School Children
School children REUTERS

The U.S. was ranked 17th in an assessment of the education systems of 50 countries, behind several Scandinavian and Asian nations, which claimed the top spots.

Finland and South Korea grabbed first and second places, respectively, in a global league table published by the education firm Pearson, while Hong Kong, Japan and Singapore ranked third, fourth and fifth, respectively.

The study, carried out by the Economist Intelligence Unit (EIU), combines international test results and data such as literacy rates and graduation rates between 2006 and 2010.

A wide range of education inputs, both quantitative data -- such as spending on pupils and class size -- as well as qualitative data -- such as level of school choice -- were examined along with numerous potential outcomes ranging from development of cognitive skills to GDP growth.

The U.K. was ranked 6th, followed by the Netherlands, New Zealand and Switzerland, respectively. Canada was ranked 10th, followed by Ireland and Denmark, respectively.

Australia, Poland, Germany and Belgium fared better than the U.S. on the top-20 list, which also included Hungary, Slovakia and Russia.

At the lowest end of the 50-nation list were Mexico, Brazil and Indonesia.

A report that accompanied the rankings suggested that promoting a culture that is supportive of education is more important than the amount of money invested.

The report said that the success of Asian nations in the rankings reflects the complex impact each society's attitude toward education has in defining its effectiveness.

“More important than money, say most experts, is the level of support for education within the surrounding culture. Although cultural change is inevitably complex, it can be brought about in order to promote better educational outcomes,” the report said.

The study also underscored the importance of good teachers in improving educational output.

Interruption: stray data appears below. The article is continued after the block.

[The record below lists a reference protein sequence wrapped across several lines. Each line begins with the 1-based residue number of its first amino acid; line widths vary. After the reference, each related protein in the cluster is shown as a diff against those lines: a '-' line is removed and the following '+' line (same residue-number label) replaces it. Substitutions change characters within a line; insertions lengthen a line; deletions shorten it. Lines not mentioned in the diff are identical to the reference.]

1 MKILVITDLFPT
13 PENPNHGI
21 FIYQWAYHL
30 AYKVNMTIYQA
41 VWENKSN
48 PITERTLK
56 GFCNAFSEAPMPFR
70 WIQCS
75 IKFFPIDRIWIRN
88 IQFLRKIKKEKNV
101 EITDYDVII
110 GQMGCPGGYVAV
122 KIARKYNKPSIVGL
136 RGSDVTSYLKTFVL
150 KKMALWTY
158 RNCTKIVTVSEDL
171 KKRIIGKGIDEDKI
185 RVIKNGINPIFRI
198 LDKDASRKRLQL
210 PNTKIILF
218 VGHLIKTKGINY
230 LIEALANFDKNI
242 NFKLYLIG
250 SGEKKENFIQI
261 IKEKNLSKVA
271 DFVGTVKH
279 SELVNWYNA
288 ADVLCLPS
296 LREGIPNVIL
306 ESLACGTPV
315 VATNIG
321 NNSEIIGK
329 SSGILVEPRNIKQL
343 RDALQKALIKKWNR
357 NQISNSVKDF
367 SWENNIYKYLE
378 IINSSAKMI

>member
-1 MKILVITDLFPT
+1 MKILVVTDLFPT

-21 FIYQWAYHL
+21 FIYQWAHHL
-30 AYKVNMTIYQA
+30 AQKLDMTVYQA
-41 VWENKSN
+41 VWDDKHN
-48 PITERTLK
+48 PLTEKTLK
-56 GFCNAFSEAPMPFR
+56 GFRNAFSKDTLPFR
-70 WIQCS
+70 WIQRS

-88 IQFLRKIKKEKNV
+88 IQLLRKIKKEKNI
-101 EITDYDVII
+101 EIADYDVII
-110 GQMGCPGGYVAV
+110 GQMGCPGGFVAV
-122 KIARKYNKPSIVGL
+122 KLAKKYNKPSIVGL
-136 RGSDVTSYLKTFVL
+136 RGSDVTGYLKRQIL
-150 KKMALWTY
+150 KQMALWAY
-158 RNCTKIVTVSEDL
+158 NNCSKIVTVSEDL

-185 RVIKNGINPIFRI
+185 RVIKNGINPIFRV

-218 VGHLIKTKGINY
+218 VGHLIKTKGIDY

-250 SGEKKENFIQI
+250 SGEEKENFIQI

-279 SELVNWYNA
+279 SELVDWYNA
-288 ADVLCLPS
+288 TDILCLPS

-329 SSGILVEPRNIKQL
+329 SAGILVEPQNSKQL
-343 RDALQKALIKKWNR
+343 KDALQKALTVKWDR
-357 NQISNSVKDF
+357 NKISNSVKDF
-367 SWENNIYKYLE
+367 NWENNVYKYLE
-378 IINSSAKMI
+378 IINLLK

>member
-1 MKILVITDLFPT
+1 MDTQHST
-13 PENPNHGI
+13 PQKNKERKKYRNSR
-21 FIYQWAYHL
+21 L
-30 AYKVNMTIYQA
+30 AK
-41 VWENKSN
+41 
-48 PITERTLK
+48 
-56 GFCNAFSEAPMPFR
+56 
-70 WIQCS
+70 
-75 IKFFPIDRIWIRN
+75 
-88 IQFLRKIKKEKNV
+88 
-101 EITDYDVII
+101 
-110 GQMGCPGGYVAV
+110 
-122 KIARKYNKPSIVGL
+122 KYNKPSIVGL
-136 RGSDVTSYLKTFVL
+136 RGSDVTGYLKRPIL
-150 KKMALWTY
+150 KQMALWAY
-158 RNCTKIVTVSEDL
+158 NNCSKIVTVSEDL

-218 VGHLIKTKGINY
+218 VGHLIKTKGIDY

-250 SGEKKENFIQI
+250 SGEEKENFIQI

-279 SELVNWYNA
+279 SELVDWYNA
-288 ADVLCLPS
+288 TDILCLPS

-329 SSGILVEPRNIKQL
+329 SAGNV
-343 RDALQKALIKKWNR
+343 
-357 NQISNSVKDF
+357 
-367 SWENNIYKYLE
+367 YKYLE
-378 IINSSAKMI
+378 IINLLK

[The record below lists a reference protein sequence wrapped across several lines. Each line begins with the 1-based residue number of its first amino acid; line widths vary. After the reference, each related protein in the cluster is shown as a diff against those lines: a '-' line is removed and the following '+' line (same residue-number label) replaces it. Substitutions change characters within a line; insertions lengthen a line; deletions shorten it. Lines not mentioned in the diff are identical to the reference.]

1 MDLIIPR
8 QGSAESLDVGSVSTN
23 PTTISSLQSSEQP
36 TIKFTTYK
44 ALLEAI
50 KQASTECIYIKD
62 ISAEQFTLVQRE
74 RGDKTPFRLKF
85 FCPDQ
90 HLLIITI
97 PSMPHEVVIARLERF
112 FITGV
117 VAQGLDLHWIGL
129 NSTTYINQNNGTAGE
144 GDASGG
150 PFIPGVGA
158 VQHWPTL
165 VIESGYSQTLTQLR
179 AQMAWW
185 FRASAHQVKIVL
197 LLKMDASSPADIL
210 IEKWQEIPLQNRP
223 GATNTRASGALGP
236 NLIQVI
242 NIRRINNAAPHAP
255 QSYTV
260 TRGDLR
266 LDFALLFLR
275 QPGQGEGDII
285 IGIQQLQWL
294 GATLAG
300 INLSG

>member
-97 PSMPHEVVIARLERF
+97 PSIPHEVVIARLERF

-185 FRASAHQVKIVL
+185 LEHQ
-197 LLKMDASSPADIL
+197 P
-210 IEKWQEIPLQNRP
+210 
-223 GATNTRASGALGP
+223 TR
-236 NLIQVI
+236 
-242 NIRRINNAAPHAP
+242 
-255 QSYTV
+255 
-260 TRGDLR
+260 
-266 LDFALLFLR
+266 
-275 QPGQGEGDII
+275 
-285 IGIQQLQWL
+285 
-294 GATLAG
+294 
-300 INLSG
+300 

“Having a better [teacher] is statistically linked not only to higher income later in life but to a range of social results, including lower chances of teenage pregnancy and a greater tendency to save for their own retirement,” the report noted.

However, there was no agreed-upon list of traits to define or identify an excellent teacher or recipe for obtaining one, the report said.

In general, the teaching profession commands greater respect in nations with successful education systems than in those that do not. However, higher salaries accomplish little by themselves, according to the report.

The study suggested that countries with a greater choice of schools provided better educational outcomes than those that offered fewer choices of schools.

“For-profit private education is providing students in some of the least-developed areas of the world an alternative to poor state provision and showing the potential benefits of choice and accountability,” the study said, adding that parental pressure on educational institutes for better performance should not be seen as impediments.

“Many of today’s job titles, and the skills needed to fill them, simply did not exist 20 years ago,” the study said, adding that schools need to revamp their syllabi to provide students with skills they may need in the future due to advancements in science and technology.